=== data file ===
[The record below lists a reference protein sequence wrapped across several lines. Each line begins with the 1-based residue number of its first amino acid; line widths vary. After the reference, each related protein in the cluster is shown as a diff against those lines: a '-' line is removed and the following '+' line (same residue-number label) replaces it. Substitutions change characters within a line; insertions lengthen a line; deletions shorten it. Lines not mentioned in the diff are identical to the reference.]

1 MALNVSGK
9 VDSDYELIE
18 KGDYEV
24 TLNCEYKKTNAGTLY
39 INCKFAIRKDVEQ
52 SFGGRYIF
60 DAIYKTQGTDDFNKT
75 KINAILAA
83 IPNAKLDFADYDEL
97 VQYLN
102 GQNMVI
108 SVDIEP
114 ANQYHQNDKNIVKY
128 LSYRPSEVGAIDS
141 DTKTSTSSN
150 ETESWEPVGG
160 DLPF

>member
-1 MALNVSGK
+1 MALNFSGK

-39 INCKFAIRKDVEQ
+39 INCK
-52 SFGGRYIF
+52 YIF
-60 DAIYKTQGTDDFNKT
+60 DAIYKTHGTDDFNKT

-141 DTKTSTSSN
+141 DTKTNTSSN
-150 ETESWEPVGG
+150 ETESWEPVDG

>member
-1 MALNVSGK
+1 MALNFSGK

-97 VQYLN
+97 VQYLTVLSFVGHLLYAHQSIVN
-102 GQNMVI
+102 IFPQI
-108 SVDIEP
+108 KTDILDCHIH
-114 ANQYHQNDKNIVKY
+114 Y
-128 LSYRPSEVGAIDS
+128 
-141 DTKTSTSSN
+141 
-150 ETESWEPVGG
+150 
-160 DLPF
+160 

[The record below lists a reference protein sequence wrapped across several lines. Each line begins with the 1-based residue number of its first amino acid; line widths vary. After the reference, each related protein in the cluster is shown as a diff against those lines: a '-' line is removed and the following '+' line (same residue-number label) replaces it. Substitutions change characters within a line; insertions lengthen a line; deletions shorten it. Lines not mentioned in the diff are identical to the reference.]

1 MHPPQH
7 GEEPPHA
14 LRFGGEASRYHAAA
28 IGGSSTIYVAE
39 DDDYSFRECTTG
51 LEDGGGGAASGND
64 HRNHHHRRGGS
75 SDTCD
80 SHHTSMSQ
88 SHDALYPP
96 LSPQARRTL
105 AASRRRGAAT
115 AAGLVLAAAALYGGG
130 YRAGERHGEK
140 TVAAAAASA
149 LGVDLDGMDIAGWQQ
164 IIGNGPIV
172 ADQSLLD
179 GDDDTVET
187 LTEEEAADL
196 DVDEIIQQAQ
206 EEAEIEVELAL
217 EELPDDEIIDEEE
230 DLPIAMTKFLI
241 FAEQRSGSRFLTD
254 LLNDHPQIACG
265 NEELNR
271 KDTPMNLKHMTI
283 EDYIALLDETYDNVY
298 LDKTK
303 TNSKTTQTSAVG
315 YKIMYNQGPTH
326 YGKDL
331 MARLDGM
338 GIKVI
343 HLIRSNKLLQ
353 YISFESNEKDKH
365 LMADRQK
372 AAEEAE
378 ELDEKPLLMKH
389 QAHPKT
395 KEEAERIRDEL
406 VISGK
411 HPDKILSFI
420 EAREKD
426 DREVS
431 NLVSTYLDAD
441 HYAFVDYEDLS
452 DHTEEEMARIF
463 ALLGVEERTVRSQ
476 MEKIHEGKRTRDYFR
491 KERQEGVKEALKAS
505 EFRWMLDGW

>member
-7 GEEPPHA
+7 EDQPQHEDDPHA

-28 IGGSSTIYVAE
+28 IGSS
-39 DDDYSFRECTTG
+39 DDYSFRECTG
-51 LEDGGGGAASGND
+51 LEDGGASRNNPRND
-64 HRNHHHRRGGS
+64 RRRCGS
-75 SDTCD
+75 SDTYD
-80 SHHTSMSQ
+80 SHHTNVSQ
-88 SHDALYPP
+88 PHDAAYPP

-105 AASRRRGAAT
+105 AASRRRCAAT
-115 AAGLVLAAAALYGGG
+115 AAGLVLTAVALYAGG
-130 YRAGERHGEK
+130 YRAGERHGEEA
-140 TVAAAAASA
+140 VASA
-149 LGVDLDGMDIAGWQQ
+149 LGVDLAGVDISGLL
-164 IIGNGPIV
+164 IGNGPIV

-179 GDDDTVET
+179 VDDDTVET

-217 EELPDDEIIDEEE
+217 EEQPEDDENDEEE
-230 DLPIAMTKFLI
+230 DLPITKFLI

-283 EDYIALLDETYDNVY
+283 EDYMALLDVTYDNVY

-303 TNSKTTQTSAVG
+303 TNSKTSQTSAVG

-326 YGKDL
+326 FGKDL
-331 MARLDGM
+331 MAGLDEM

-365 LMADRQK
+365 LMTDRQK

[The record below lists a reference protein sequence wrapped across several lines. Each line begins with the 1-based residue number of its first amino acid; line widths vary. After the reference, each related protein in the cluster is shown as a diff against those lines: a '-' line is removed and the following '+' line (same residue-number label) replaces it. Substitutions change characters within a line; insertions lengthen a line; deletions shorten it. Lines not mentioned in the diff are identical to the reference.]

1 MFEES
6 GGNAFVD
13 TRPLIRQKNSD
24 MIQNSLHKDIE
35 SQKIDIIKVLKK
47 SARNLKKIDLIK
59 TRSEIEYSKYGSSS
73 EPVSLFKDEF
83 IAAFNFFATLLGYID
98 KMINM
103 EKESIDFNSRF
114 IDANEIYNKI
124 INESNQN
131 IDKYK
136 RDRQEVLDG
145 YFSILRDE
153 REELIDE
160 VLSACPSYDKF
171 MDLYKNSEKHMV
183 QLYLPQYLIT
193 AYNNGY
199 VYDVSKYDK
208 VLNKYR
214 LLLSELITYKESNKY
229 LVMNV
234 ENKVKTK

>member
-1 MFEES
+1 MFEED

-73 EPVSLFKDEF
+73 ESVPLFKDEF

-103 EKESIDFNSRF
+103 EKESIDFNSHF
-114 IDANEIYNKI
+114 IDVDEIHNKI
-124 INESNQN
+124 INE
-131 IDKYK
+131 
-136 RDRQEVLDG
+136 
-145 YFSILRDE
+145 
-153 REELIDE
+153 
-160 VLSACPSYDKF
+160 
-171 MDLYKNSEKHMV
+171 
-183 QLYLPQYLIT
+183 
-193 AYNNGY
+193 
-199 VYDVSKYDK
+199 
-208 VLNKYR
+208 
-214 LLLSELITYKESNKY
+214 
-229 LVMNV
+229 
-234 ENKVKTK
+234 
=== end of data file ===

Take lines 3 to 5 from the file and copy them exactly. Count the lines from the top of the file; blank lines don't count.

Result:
9 VDSDYELIE
18 KGDYEV
24 TLNCEYKKTNAGTLY